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Infrastructure blog

IPW: a look at the climate resilience gap, and funding for renewable energy in Africa

26 April 2024

In this week’s Infrastructure Policy Watch, a new report examines infrastructure resilience, and the World Bank funds electricity across Africa.

IPW: a look at the climate resilience gap, and funding for renewable energy in Africa
Infrastructure is key to reducing inequality. Image credit: Shutterstock

Closing the climate resilience infrastructure gap

The Organisation for Economic Co-operation and Development (OECD) has released a report outlining how to close the climate resilience gap in infrastructure.

Infrastructure for a Climate Resilient Future discusses how international governments can invest more in resilience to lessen the impact of natural disasters on infrastructure and its operations.

The report identifies data, collaboration and technologies as drivers of resilience, and highlights financial resources, technical skills and regulatory frameworks as key enablers.

The OECD’s report also presents seven steps to improve infrastructure resilience, drawing from global best practice and in-depth analysis of projects in Colombia, Ghana, India, Indonesia, Japan, Mozambique and the United States.

Its recommendations include:

  • Systematically integrate climate change into infrastructure planning.
  • Make climate resilience a mainstream consideration when financing infrastructure.
  • Unlock the potential of nature-based solutions (NBS).
  • Address the unique challenges and opportunities faced by developing countries.
  • Integrate climate resilient approaches across all levels of government.

The ICE’s view

Prioritising resilience and adaptation will enable countries to develop stronger and more innovative infrastructure systems in the long term.

Improving resilience is a continuous process, where learning is key to creating evolving policies and standards for reducing the impacts of extreme weather.

The ICE’s policy position statement on climate resilience and adaptation outlines that investment in this area is essential to protect countries.

It can’t be seen as a ‘nice to have’ once key project outputs have been delivered.

Climate resilient and adaptable infrastructure provides enormous value – but, currently, it doesn’t have a measurable market value.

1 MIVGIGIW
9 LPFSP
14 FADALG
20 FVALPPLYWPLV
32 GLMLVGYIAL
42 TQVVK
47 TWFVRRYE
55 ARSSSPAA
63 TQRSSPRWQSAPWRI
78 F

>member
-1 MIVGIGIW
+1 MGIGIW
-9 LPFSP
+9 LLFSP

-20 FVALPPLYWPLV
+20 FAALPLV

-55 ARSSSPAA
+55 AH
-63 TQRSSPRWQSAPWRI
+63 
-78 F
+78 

The ICE has recommended that the UK Treasury leads a full, national-scale economic review of resilience and adaptation to define this market value and incentivise investment.

NBS can also help improve infrastructure resilience.

NBS protect, sustainably manage and restore ecosystems to address societal challenges while benefiting communities and nature.

They are an important piece of the nature-positive infrastructure puzzle.

The World Bank partners with the African Development Bank Group on renewable energy

The World Bank Group and the African Development Bank Group have teamed up to provide at least 300 million people across Africa with access to electricity by 2030.

Currently, 600 million people across the continent don’t have electricity, which impacts access to healthcare, education, productivity, digital inclusivity, and ultimately, job creation.

The World Bank will need $30bn of public sector investment.

Future private sector investment opportunities will open up through connecting millions to distributed renewable energy systems (through stand-alone and off-grid systems, as well as mini-grids).

Ajay Banga, World Bank Group President, has highlighted that policy action from governments alongside investment will be needed to deliver this access to electricity successfully.

The ICE’s view

Infrastructure is key to reducing inequality and improving equity.

The partnership between the World Bank and African Development Bank Group is a key step to meet future needs and provide electricity access to millions across Africa.

As the ICE’s Financing Net Zero Next Steps programme highlighted, international governments need to have long-term plans in place that are linked to key national objectives and sustainable funding to speed up a just net zero transition.

The ICE’s Enabling Better Infrastructure programme promotes the strategic planning and prioritisation of infrastructure and allows countries to benchmark themselves against best practice.

This can ensure the public gets the infrastructure that they need, in alignment with the UN Sustainable Development Goals (SDGs).

In case you missed it

  • Laura Cunliffe-Hall, interim lead policy manager at ICE